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the attentions and homage rendered to her. CHAPTER III.

With feminine, but certainly venial vanity, she now dwelt in her recollections mostly upon

those who had distinguished her in this man. In the mean time, Alice awaited in solitude

There appeared before her excited imathe return of her brother. His sudden disap

gination now the image of the nobleman from pearance occasioned her at first but little un

Wales to whom her brother Thomas had aleasiness, as she was already familiar with the

luded, now the expressive face of Kenelm impetuosity of his proceedings. She believed, Digby, a gentleman then already famous both moreover, that he could not have gone very for his eccentricities and his learning—a relafar, and would be back in the course of a few

tive of the Derby family, who had abducted, minutes. It was not until he had stayed away married, and lost by her speedy death a daughmuch longer than she had expected, that she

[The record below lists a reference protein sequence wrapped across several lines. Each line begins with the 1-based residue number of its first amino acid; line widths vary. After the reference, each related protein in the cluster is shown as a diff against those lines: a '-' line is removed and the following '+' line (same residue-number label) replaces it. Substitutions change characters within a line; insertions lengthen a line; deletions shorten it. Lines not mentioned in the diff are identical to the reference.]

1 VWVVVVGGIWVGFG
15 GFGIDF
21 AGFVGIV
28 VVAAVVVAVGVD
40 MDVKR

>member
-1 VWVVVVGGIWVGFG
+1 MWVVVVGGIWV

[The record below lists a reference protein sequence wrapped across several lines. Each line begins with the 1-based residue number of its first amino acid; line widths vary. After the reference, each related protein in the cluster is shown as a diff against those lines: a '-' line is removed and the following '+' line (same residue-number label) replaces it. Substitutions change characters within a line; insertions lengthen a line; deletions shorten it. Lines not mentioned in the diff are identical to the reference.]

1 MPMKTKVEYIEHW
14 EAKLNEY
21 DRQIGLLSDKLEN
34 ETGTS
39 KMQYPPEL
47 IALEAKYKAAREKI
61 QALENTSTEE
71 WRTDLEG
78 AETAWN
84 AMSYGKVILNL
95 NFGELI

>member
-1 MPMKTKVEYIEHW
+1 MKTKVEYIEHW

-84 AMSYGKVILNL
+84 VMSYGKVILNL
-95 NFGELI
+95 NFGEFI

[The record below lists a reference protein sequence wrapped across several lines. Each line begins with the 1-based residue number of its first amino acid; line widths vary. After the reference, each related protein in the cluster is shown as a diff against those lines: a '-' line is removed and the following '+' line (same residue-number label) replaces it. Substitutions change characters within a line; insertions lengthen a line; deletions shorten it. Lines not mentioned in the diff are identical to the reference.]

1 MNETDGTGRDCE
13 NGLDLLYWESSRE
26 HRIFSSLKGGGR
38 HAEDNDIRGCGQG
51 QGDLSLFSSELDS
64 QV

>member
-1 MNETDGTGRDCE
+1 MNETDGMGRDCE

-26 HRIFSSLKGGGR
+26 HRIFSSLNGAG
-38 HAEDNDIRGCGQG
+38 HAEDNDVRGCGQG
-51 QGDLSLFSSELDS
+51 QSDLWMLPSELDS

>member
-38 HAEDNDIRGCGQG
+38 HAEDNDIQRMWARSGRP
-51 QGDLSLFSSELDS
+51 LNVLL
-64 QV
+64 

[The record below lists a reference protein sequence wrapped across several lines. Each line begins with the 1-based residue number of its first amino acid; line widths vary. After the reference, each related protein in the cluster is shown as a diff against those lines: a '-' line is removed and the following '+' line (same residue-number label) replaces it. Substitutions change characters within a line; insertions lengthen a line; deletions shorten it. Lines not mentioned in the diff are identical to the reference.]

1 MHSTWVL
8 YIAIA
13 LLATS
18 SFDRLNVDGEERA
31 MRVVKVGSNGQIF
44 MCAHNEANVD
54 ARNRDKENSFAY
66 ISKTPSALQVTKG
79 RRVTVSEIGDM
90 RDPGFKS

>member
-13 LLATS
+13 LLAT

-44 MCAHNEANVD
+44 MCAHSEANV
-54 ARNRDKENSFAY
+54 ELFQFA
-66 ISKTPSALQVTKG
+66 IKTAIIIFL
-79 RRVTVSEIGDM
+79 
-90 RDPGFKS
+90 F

ter of the noble house, the beautiful and ecbecame seriously alarmed. She possessed as

centric Lady Venetia Stanley. The various much courage as any woman would have un

rumors which Alice had heard in regard to der similar circumstances, and soon succeeded, the eminent gentleman, were in themselves therefore, in overcoming her rising apprehen- calculated to excite her liveliest interest in sions. She sought and found an occupation him and his strange doings. Moreover, he to divert her idle thoughts. She had discov

was surrounded by a certain veil of mystery ered on the edge of the gorge a few flowers, which always inflames the susceptible imaginaforget-me-nots and pansies, which she resolved tion of women and interests their sentimental to gather and make a wreath of them. She